Vasher is somewhat polarizing in the scouting community, and into the lead-up of the 2020 season, he’s been buried by the depth of the receiver class. Vasher can work on smoothing over the details of his game, and he’s not nearly as physical as Jackson. But Vasher’s foundation of traits will leave onlookers swooning. His flashes are brighter than most.
TJ Vasher is a stud man. Top 10 WR if he declares next year. I’ve been a fan of everything I’ve seen so far on tape. pic.twitter.com/oeTsAX6f5F
— Nick Farabaugh (@FarabaughFB) May 30, 2019
At 6-foot-6, 210, Vasher has elite size, and he’s also very flexible in midair. He offers innate body control and length, which he uses to reach areas that defensive backs simply can’t.
But Vasher is not just tall and long. He’s a freaky athlete, as evidenced by his vertical leap on this catch below. Watch Vasher bound up in the middle of three defenders and come away with the football, showcasing his explosiveness and timing ability.
TJ Vasher has a wild catch radius with his length and flashes some awesome ball skills. Could take a huge leap as a SR. pic.twitter.com/0kzC8eOoQo
— Bobby Football (@RobPaulNFL) May 20, 2020
Vasher also has enough speed to be a threat downfield, but for all his traits, his production has fluctuated throughout his career. He’s never logged over 687 yards or seven scores in a given year, and in 2019, he only caught 42 passes for 515 yards and six touchdowns.
In an Air Raid offense like Texas Tech’s, you’d think a player with Vasher’s traits would be more productive. Vasher does need to work on becoming more consistent, but his ability to make uncatchable passes catchable is rare, and it’s something NFL teams will bank on in 2021.
Tamorrion Terry, Florida State
While Jackson hangs his hat on his toughness and physicality, and Vasher prides himself on being an athletic, rangy threat downfield, Florida State’s Tamorrion Terry is perhaps the most dangerous receiver of this group.
Terry is an example of what can happen when a larger receiver manages to implement elements of a smaller receiver into his game, but also the potential such a receiver has when he’s still raw.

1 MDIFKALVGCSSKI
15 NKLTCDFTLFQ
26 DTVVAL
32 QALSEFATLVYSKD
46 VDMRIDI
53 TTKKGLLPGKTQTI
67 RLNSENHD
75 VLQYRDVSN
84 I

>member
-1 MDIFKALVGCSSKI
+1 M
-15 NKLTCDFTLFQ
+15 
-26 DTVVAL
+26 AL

Terry is a living big play. He stands at 6-foot-4, 210, but has legitimate sub-4.4 speed, and has the agility to take screens to the house, as exemplified by the clip below. He plays like a smaller receiver, in a good way, always light on his feet, fluid through crowded areas, and explosive in open space.
Terry is a favorite among draft writers because of his tantalizing combination of size and athletic ability, and as shown below, he does know how to use his size. He has the body control to adjust when he needs to, and he’s a very natural receiver in this sense, having a feel for where he needs to be.
— Brian Johannes (@Draft_Brian) June 9, 2020
While Terry may be the most complete receiver on this list, he can further maximize his skill set as one of the tall receivers in the 2021 NFL Draft. If Terry can be more consistent imposing his size and being aggressive in contested situations, and if he can elongate when the circumstances demand it, he can set the standard for larger receivers at their position, and perhaps even become an anomaly.
While Terry, Vasher, and Jackson are some of the most compelling tall wide receivers in the 2021 NFL Draft, there are others to take note of, and all of them have potential. Whether it’s Trevon Grimes of Florida or Branden Mack of Temple, all receivers with exceptional size have one necessary trait that they can use to carve out a role at the NFL level. From there, they can carve out their niches, and find success on the gridiron, just as these three will do.